The Ministry of Environment is pushing forward with the design and installation of solid fuel product manufacturing facilities in 12 locations including Busan, which is scheduled to be completed between 2013 and 2015. Especially the solid fuel boilers to be installed in connection with the solid fuel manufacturing facilities are being pushed for in the form of private funding in Busan, Pohang, Daegu, and Daejeon. When the facilities are completed, the electricity produced at the boilers will be sold to KEPCO, while the heat will be supplied for district heating or used in the sewage sludge drying process. Furthermore, for a systematic management of the entire process including the manufacturing, distribution, and use of solid fuel products, Solid Recycled Fuel Information System has been created and in operation, which contributes not just to optimized quality management on solid fuel, but also to creation of a stable solid fuel market.

Energy Recovery from Organic Wastes

Background and Significance of the  Policy Establishment

In accordance with 1996 Protocol to London Convention that went into force in March 2006, a stricter regulation has been globally urged with regard to dumping of wastes into the sea. In 2007, Korea disposed of 53.8% of food waste leachate generated in the process of recycling food waste, 68.5% of sewage sludge, and 4.1% of livestock excreta by dumping them into the sea. Meanwhile, to promote conservation of marine environment and safe fisheries, the dumping of sewage sludge and livestock excreta was prohibited in January 2012 and dumping of food waste leachate into the sea is prohibited in January 2013, hence the urgency of measures for their disposal on land. But the burial of the wastes would bring with it an issue with the safety of the landfill site and bad smell, while incineration would cause air pollution with dioxin and a high disposal cost. Therefore, conversion of organic wastes to biogas is preferred to burial and incineration as the substitute for land disposal, and is to be employed to produce new & renewable energy and reduce greenhouse gas.


In 2012, a project to construct facilities for converting 4,738 tons of organic wastes a day to biogas was promoted by 20 local governments across the country with subsidies from the central government, and some of the facilities's designs are completed or construction is underway or were to be funded by 2013 budget (or proposed budget) or were completed, demonstrating the brisk implementation of the project for converting organic wastes to energy.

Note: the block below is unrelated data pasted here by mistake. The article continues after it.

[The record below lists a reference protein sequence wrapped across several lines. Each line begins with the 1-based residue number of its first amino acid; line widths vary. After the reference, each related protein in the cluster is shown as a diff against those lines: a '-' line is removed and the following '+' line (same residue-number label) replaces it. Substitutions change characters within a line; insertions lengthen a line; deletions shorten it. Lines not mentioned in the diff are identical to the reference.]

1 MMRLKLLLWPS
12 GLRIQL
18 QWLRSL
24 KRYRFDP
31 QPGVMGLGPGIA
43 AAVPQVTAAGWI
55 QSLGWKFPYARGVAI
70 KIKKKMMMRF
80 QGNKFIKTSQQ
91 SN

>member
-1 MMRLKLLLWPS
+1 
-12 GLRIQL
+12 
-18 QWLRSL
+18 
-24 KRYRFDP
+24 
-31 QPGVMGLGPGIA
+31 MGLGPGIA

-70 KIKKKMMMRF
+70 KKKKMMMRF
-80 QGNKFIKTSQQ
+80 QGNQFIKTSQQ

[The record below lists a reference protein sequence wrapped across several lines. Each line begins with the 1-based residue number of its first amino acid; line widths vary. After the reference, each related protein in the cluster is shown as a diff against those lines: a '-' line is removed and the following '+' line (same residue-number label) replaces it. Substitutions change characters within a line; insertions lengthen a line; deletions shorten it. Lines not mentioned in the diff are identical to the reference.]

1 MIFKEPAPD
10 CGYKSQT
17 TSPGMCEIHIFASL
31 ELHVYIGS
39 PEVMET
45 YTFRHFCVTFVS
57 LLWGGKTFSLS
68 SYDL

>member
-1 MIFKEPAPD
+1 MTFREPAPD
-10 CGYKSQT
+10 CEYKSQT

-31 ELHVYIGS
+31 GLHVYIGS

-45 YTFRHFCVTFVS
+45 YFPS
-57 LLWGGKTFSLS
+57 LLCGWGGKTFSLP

Dongdaemun-gu of Seoul is operating a facility that runs a 1-MW generator using biogas as fuel that is produced by processing 98 tons of food wastes a day, and Sokcho City also operates a facility for producing 40 tons of biogas a day. Also, installed on Metropolitan Landfill Site as a measure for substituting transport fuel entirely imported from overseas, the facility for converting biogas to vehicle fuel started its test operation in June 2011, thereby expanding facilities across the country for converting biogas produced with organic wastes to vehicle fuel.
In 2013, facilities for converting food waste leachate to biogas are nearing completion in Jinju (150 tons of leachate a day), in Daegu (300 tons of leachate a day), and in Goyang (260 tons of leachate a day), followed by Seoul metropolitan facilities for converting leachate to biogas (500 tons a day). The  Ministry of Environment will complete 8 facilities for converting organic wastes to biogas (1,960 tons a day) in 2013 and 10 of them (2,640 tons a day) in 2014, and supply the produced biogas to electricity production, district heating, vehicle operation, and city gas.

Residual Heat Recovery of Incineration

Background and Significance of the Policy Establishment

Incineration Residual Heat Recovery refers to facilities that supply heat and electricity to residential facilities for hot water and heating and district heating facilities by installing gas cooling tower, boiler, and generator with the purpose of retrieving and using waste heat generated in wastes incineration. considering the change in wastes management policy (safe disposal ⟶ recycling ⟶ resource recirculation) and the age of high oil prices, the value of using waste-incinerated residual heat is increasing higher than before.